He told me he would pray.
I said fine.
Every day after that, I’d get an email telling me that he was praying. Sometimes, several a day.
He flooded our family with prayer. I was grateful, but I also began to feel guilty. Why should someone with so much suffering of their own (the computer made him happy, but it didn’t change his physical condition) pray for my needs? I felt needy, greedy, and shallow. I felt that he should use his energies to pray for himself. I think what I finally said was, “Don’t worry about it.”
The answer was unacceptable to Pat.
I’m going to quote something although I don’t have the text beside me. It’s an email from Pat. I could put my hands on it if I wished because I ran them off and saved each one before we moved, but I don’t need to. The words are burned in my brain. He wrote:
Every morning for as long as I can remember, I wake to two things, light and pain. I mean real pain. Sometimes it’s so bad it makes me cry. Then, I pray to Jesus and he takes it away. You’re not used to this. Let me pray for you.
I’ve always thought that one of the highest points in Christian thought occurs in Psalm 51:4 when David cries out, Against you alone have I sinned and done what is evil in your sight after his spectacular sin with Bathsheba, the murder of Uriah the Hittite and the doom of his child. Sin is horizontal because it hurts others, but it starts out vertically because it is scorn of God.
But that’s inspired text.
This was from someone whose personal suffering had been a block to my faith.
You’re not used to this. Let me pray for you.
Pat’s comment presupposed a lot of things. He acknowledged there a spiritual battle going on and I’d never had so much at stake. There was spiritual interference due to fear, and I couldn’t pray with any measure of assurance. It was a matter of life and death. Finally, his determination was born of love.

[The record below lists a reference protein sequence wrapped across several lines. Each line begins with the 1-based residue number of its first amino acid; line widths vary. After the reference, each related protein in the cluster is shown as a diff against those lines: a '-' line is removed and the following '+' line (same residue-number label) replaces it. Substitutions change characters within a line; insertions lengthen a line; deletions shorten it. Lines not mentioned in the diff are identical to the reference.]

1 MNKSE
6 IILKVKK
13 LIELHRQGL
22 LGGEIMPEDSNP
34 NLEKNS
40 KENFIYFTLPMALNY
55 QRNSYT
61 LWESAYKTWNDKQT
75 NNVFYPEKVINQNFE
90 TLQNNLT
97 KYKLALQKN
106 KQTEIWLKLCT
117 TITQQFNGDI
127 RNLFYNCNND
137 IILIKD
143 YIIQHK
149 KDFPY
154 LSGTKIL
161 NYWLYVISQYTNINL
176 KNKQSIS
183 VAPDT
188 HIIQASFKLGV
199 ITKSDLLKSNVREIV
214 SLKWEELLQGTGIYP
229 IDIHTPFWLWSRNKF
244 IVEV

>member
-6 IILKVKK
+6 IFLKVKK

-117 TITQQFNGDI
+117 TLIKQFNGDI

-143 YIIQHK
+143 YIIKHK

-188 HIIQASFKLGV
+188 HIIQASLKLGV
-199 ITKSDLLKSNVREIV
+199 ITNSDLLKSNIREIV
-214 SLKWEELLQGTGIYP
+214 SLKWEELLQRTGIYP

He’d learned this through pain.
But let me be clear. I don’t believe God put Pat on this earth to suffer so that he could let fall a spiritual gem, or for me to write a particular line at a particular time because God knew I’d blog it and someone else would have an Aha! Moment. I think God suffered with Pat and his family because “We do not have a high priest who is unable to sympathize with our suffering . . .” (Hebrews, 4:5). I think his deep spirituality was produced not because of, but despite the pain. He willed his spirit to work with the Holy Spirit and so produced words that, years later, still bring tears to my eyes.
Also, a little anger at what passes for Christianity today. The syrupy sweet slogans or stickers referencing a holy God. Jesus likes country music best. Since when? Angels visited and left star dust on my pillows. Wash your sheets. Then there’s the health and wealth gospel. The name it and claim it tribe. The puffy haired tele-evangelists with their Gulf Streams who prey on the poorest of the poor. The wacky teachings directed at women. Christians debating the existence of aliens, which is beyond stupid. This place is a mess; no intelligent creature would come here.
You’re not used to this. Let me pray.
Every time I recall those words, a blade of truth cuts through the muddle, and I’m reminded of what my spiritual journey is about. It’s about glorifying God and praying for those put my path.
My dark night of the soul is over. Pat will soon be dead four years. The questions which troubled me don’t trouble me anymore because I know that, even if told the answers, I wouldn’t understand them. Besides being mortal, my mind has been dimmed. “Why do you ask my name?” said the angel of the Lord, “since it is beyond comprehension?” ( Judges 13:18.)
I’ll see Pat again, but I don’t know when. Different theologians have mapped out different graphs for when time ends, what judgements occurs when, and who belongs where; but in the midst, I hope there’s something like a recess. I can well imagine Pat sneaking off to watch the formation of a new universe.
He’ll be back in a couple of million years.
Pat with childhood friend, David Martin. Probably the last photo taken.